Thursday 6 June 2019

Badgers and Other Beasts: the books of Janni Howker by Paul May

I have a huge number of children’s books on my shelves, most of them bought in charity shops and second-hand bookshops over the years. I have not read all of them.  I used to think I might, but nowadays I think it’s unlikely that I’ll ever read some of them. Every so often I take a book off the shelf and start to read it.  And sometimes, just once in a while, I can’t stop.

This edition has easily the best cover
by Emma Chichester-Clark

That’s what happened when I picked up a battered paperback copy of Janni Howker’s Badger on the Barge one day last year. It was a book that I’d seen around a lot.  Several of Janni Howker’s books have found their way into school syllabuses over the years and that may be another thing that had put me off reading Badger on the Barge.  But the title story is simply devastating, as well as uplifting and very funny.  It’s about death and grief and families and relationships and it is beautifully written:

‘For the first time ever, she saw a badger. The black and grey striped head poked through the door, and then came the fat rippling skirting-board of his body . . .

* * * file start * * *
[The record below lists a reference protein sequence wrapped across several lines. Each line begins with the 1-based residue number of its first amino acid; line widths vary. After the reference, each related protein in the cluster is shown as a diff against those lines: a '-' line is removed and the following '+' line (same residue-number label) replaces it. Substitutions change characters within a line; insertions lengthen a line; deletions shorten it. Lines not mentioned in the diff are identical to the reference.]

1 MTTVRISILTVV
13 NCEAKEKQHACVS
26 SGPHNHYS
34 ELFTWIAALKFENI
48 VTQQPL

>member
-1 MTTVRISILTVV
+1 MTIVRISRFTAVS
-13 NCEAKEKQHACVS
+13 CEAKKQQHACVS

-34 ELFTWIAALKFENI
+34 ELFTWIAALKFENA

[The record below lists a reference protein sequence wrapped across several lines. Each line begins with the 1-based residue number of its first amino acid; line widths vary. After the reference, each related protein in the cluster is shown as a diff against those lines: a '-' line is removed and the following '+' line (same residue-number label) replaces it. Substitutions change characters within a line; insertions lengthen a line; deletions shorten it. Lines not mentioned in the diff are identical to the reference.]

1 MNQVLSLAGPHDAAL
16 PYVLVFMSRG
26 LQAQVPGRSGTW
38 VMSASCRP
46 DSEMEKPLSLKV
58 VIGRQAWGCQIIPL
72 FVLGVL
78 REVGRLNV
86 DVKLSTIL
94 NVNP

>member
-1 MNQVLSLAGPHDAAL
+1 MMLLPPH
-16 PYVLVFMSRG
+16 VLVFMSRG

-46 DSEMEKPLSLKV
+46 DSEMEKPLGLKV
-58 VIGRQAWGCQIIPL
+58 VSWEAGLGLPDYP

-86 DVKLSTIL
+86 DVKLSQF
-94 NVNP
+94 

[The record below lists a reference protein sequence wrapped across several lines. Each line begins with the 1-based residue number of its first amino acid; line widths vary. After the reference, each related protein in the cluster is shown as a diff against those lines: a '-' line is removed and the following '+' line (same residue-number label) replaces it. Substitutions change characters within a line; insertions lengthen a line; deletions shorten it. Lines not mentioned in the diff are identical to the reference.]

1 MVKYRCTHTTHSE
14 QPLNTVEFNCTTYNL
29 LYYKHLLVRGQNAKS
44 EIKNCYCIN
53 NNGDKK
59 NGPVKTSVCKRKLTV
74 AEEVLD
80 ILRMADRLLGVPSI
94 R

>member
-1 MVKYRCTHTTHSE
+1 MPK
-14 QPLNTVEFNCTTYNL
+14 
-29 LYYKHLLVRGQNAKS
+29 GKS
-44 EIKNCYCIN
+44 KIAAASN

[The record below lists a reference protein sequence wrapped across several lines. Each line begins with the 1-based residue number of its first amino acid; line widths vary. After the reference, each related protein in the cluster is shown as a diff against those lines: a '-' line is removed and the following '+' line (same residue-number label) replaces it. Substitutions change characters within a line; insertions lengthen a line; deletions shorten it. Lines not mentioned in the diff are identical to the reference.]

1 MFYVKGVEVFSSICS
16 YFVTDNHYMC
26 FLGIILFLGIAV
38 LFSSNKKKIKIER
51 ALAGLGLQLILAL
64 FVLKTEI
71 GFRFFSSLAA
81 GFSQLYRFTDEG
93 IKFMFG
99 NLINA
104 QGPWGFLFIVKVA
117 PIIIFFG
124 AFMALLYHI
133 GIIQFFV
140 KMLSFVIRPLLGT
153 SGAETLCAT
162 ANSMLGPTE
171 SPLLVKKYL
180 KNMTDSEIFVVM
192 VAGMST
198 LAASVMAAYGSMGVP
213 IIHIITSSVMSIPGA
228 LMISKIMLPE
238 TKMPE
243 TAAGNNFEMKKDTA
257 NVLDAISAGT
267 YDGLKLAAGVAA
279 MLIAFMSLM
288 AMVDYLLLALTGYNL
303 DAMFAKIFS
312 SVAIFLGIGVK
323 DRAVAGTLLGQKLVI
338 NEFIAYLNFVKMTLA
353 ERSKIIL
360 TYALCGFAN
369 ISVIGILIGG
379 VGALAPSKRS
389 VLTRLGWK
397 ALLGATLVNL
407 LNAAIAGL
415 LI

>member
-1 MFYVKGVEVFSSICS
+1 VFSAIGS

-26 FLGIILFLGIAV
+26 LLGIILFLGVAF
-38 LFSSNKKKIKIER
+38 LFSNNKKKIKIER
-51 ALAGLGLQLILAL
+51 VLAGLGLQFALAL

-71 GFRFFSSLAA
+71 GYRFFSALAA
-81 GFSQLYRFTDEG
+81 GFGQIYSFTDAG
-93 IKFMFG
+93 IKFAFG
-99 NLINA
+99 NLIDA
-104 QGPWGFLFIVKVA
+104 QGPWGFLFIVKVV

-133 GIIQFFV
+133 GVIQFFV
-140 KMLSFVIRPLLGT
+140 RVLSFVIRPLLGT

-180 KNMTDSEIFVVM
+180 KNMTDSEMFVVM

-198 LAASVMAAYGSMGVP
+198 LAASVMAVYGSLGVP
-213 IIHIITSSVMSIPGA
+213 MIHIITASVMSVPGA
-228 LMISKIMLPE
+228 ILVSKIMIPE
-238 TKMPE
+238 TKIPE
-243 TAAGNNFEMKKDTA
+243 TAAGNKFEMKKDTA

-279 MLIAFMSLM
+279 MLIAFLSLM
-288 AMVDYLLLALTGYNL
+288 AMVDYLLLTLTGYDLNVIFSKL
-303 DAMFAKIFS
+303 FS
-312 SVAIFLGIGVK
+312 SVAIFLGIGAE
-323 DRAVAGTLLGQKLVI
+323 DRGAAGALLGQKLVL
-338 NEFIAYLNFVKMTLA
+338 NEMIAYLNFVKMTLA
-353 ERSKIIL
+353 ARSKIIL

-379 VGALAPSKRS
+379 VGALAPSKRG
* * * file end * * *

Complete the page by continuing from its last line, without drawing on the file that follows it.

“Come here, you silly old lump,” said Miss Brady. The badger came bouncing up to her, like a grey rug being shaken.’

Each of the five stories in the collection contains a death. Each of them confronts a child with new and sometimes harsh truths about the adult world.  The final story, The Topiary Garden, was republished later in a beautiful little edition with illustrations by Anthony Browne. 

Death is a presence in all Janni Howker’s books.  There are only five of them, if you don’t count The Topiary Garden. Badger on the Barge was published in 1984, and it was followed in quick succession by The Nature of the Beast (1985) and Isaac Campion (1986).  There was then a hiatus of eight years before Martin Farrell (1994) and another gap of three years before the picture book, Walk with a Wolf (1997). There has been nothing since.

Each book is quite different from all the others, in ways which might have put off some publishers (they were all published by Julia MacRae), but they are uniformly excellent. The Nature of the Beast is set in a Lancashire town as mill closures and unemployment threaten.  Isaac Campion is the story of the son of a Lancashire horse dealer at the start of the twentieth century, and Martin Farrell an intense, poetically written border ballad with a supernatural edge, set in the reign of Elizabeth I.  I wouldn’t say any of these books is an easy read, but they have wonderful characters, a rich sense of place and, above all, a brilliant, precise and economical use of language, which is exemplified for me by the opening lines of the picture book, Walk with a Wolf.

‘Walk with a wolf in the cold air before sunrise.
She moves, quiet as mist,
            Between spruce trees and birches.’